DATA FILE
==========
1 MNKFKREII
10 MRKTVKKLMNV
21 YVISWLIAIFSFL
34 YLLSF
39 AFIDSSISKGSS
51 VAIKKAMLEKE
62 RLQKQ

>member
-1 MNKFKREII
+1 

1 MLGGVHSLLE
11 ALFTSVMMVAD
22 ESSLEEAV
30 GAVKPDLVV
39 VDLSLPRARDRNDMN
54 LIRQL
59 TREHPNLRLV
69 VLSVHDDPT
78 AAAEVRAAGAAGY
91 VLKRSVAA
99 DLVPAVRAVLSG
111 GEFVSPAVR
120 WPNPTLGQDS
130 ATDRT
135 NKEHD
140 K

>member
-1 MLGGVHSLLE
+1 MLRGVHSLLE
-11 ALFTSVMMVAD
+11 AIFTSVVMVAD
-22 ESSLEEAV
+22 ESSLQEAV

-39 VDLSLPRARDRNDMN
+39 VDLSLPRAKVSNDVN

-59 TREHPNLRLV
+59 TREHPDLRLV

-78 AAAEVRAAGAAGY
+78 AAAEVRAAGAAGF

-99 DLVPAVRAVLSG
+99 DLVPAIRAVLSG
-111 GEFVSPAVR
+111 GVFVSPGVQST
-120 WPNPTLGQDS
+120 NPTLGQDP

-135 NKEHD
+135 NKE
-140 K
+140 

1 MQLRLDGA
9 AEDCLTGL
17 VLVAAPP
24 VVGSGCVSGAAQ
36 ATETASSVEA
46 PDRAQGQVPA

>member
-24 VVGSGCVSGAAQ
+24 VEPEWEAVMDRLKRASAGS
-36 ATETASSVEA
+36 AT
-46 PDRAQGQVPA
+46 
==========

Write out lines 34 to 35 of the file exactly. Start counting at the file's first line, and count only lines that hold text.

-39 VDLSLPRARDRNDMN
+39 VDLSLPRAKVSNDVN